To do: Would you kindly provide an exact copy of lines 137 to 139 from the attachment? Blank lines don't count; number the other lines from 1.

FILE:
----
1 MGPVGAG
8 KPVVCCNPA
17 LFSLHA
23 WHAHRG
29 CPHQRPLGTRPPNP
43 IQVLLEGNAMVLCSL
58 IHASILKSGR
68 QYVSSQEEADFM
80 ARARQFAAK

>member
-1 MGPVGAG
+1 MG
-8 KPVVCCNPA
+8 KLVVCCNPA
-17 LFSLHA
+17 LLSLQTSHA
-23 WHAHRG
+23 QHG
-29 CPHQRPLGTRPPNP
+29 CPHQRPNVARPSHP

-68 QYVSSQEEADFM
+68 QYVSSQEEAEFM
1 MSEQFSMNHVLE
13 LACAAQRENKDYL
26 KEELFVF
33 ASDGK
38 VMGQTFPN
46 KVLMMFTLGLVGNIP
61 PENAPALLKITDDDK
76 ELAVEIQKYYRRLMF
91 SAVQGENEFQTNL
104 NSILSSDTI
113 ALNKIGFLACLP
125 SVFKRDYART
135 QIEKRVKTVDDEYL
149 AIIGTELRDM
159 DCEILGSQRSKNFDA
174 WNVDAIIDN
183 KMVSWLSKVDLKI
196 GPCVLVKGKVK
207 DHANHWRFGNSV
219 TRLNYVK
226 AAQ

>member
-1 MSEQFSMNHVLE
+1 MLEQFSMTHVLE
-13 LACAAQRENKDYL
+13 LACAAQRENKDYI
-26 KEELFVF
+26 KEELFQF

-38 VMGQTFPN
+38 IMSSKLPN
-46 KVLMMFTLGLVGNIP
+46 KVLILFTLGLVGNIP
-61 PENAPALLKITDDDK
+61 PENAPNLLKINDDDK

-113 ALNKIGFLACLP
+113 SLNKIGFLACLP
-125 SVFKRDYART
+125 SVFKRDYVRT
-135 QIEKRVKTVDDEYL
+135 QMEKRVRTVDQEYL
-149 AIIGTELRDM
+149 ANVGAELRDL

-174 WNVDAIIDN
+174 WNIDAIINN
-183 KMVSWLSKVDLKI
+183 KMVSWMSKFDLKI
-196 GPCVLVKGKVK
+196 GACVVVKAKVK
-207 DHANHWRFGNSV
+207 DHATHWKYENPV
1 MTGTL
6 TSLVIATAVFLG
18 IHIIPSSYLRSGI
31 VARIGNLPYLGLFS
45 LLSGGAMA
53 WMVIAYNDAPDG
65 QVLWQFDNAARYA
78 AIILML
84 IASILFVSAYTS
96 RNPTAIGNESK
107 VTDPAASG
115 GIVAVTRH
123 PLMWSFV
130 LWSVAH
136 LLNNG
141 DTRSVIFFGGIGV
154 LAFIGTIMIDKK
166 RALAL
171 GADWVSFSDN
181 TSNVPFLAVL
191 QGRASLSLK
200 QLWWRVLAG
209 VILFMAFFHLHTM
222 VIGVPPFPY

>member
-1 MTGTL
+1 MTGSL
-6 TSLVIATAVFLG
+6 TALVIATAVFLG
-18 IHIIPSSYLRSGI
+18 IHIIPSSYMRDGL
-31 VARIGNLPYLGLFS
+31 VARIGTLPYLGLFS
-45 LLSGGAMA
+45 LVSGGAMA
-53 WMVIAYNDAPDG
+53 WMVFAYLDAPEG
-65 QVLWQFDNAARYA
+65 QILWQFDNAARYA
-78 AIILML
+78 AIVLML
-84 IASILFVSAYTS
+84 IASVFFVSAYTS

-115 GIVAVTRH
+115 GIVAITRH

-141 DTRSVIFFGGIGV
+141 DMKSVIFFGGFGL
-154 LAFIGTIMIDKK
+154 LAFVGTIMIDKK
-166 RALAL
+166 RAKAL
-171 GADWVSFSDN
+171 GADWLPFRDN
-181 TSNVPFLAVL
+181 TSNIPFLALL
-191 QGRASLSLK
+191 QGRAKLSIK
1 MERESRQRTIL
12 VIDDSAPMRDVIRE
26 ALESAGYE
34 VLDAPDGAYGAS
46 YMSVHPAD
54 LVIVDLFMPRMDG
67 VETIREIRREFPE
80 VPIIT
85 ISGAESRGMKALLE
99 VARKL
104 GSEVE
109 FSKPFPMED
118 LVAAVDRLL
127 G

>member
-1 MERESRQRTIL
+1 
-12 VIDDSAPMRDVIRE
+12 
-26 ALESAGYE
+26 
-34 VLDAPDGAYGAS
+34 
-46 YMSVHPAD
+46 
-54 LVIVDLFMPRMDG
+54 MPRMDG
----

80 VPIIT
85 ISGAESRGMKALLE
99 VARKL